I think it must have been something like that. People don't change much.
Writing was a gob-smacking break-through. Think of it - instead of memorising all the harvest records, you could write them down on clay-tablets and refer back to them to work out, say, which fields were the most productive. (Writing seems to have been used for record-keeping before any artistic use.)
And then - another break-through! - instead of struggling to hear the story-teller above the rowdy singing, you had the story pressed into clay, and read it while sitting quietly by yourself. Bliss! It was worth selling those slaves to afford it.
|A clay tablet with cuniform writing|
“Oh, yes, I know they've revolutionised accounting, but it’s such a bore finding storage for them. Honestly, I wish they’d never been invented!” Making sure, y'know, that everyone knew that you were technically so far ahead of them that it was all very old writing stylus to you.
So it must have been a blow when papyrus came along. "What? You mean I've got to have all those clay-tablets transcribed onto papyrus?" Suddenly, instead of being cool and ahead of technology, you were at the back and out of date. You would have thought up all sorts of reasons why clay tablets were better than papyrus.
But papyrus scrolls must have been all the rage. People would have gone on and on about how easy and light they were to carry and hold - how little space they took up compared to those so-over clay tablets. You would have walked down the street holding a scroll, casually, so everyone could see you were at the paper-cutting edge.
And the accessories! Beautiful metal, wood or ivory caps made for the ends of the scrolls, to protect them. Hand-woven ribbons or cords, to tie them closed. Lovely cedar-wood boxes made to store all the scrolls that made up one book.
And a scroll could be beautifully illustrated, of course. I don't think clay tablets were illustrated, so that must have been, er, something to write home about. A scroll really was a thing of art and beauty - hand-made paper, hand-copied text, hand-painted illustrations, each scroll unique. Even with skilled slaves to do the work, these were expensive things, something only the rich could afford.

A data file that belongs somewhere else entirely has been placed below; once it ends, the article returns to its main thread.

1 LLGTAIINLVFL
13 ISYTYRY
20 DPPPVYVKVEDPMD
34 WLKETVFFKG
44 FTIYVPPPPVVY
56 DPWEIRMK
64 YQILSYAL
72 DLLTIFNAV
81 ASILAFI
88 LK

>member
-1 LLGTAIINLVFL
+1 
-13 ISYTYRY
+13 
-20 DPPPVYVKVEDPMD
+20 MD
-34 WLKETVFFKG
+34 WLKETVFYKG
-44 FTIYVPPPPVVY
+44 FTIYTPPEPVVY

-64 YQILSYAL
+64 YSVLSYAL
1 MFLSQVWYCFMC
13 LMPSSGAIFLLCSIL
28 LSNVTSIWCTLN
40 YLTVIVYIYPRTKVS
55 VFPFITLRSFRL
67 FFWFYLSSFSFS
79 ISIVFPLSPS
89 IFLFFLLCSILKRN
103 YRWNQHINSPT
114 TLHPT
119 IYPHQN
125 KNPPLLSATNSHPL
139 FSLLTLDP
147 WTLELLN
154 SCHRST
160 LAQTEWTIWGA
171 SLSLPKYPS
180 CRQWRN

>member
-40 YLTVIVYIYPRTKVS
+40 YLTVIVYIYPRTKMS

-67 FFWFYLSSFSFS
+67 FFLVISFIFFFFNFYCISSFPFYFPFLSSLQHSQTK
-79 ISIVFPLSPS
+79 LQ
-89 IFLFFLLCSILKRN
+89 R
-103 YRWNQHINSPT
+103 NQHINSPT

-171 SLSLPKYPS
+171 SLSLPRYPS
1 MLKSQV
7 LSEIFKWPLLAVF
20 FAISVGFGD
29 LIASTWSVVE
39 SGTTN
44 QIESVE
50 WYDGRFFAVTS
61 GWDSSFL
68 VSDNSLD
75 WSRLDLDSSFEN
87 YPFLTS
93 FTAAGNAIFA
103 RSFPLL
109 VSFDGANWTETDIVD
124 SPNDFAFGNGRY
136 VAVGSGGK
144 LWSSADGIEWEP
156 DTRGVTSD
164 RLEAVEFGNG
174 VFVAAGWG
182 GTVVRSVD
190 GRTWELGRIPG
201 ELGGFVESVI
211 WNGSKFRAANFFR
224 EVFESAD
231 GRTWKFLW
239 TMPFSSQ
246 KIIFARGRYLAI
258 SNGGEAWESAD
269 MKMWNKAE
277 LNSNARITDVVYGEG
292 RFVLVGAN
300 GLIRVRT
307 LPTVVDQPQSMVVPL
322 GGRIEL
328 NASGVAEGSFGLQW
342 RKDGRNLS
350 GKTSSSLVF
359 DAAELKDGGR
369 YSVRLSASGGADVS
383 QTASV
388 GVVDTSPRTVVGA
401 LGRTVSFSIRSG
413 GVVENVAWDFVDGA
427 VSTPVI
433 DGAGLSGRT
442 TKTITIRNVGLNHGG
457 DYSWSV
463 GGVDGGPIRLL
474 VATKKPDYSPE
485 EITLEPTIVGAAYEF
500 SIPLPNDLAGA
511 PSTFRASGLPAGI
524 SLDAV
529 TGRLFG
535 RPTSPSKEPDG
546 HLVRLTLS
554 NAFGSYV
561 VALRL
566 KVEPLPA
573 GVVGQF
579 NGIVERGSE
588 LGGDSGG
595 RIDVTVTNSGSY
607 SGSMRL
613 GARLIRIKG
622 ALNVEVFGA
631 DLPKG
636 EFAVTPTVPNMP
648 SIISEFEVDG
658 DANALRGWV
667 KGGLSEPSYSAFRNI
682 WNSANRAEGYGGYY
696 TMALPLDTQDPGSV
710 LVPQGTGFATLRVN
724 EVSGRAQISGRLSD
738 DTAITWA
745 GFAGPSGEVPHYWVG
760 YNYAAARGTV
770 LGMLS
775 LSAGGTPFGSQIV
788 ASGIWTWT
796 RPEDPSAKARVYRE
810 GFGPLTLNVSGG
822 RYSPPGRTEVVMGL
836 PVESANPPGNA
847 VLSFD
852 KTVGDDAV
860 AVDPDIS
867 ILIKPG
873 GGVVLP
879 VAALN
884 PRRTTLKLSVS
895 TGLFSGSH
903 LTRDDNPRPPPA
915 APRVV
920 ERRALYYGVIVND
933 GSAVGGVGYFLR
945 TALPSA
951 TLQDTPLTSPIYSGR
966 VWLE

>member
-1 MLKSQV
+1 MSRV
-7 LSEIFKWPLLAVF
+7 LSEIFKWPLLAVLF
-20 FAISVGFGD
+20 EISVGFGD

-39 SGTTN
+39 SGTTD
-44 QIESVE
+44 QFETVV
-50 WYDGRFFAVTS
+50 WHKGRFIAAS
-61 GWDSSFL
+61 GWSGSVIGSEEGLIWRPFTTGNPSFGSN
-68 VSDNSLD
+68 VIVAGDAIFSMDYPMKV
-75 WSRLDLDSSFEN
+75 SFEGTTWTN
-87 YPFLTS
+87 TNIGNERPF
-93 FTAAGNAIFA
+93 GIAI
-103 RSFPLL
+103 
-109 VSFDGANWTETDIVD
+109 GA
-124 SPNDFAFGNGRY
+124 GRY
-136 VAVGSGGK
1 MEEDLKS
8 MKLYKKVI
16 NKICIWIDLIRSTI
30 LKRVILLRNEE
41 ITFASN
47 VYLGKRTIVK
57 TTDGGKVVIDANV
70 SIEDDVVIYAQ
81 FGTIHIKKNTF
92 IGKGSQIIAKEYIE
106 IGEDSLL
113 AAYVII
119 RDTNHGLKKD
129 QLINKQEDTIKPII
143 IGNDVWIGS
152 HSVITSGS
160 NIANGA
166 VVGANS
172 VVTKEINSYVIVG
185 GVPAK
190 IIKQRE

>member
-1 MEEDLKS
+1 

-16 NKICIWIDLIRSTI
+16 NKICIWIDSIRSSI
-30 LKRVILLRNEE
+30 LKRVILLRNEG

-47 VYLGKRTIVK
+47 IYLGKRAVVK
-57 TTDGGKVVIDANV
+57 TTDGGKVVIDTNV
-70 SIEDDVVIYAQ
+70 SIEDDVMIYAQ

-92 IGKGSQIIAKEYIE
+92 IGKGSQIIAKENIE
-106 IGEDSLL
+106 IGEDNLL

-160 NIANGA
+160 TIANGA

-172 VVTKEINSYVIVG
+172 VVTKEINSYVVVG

|Replica Vindolanda tablet - for sale|
Imagine when books started coming in. Why replace your light, beautiful scrolls with an even more expensive, great thumping heavy boulder of a thing, made from a couple of cows? “I don’t see the point of them,” people would have said. “I shall stick with scrolls.”
|The Book of Kells|
But after a generation or two, everybody got with the programme, and scrolls were out. Aristocrats commissioned Books of Hours and incredibly beautiful gospels, the cost of which would have kept families of peasants for years, decorated as they were with gold and lapis-lazuli.
|Hastings Book of the Hours|
Books were a status symbol: you owned them to show that you could, and that you were a cut above. Reading and literature was emphatically not for the masses. They had to make do with story-telling. (Poor things!)
So when the printing-press was invented the screams of outrage were deafening. Bibles could now be mass-produced in many languages. A well-to-do tradesman could buy one, and read it! He would learn who, when Adam delved and Eve span, was the gentleman. Scandal!
But time passes, and the upstart printers turn themselves into publishers, and those publishers become, in their turn the new book establishment. They impose the design of books, they decide what is published and what is not...
And now it's their turn to outgrabe because now almost anyone can make an ebook. Writers decide what’s published, and readers decide what’s read.
|An iPad loaded with all of the above|
The more things change, the more they stay the same.
I love the fact that, in seconds, The Epic of Gilgamesh, the oldest written story known to exist, and The Bhagavad Gita, arguably the oldest religious text in the world, can come invisibly, magically flying through the ether, and land in my e-reader. Alongside Harry Potter and my own ‘mix-book’ of poetry and recipes, that I've emailed direct to my kindle.
A whole history of humanity and literature, in my pocket, carried with me wherever I go.
E-readers are only beginning. They offer the possibility of adding the spoken word, music, beautiful coloured images, even moving images, to texts.
Story-telling is as old as the human race. It's moved from the spoken word, to the written, and now it's about to become something new.
It won’t be the same beauty as a Book of Hours, or a first edition of Rackham or Dulac illustrated book, but it will be a new and different beauty. Welcome to it!
The illustration above is by Edmund Dulac - and could be loaded on an iPad!
With apologies and due credit to Knut Nærum, who wrote the 'Desperate Monk' sketch, Rune Gokstad (desperate monk), and Øystein Backe (book technologist.)
Original taken from the show "Øystein og jeg" (Øystein and I) on Norwegian Broadcasting (NRK)in 2001.
Susan Price is the award winning author of The Ghost Drum, and The Sterkarm Handshake.
She blogs at Nennius
Her website is here.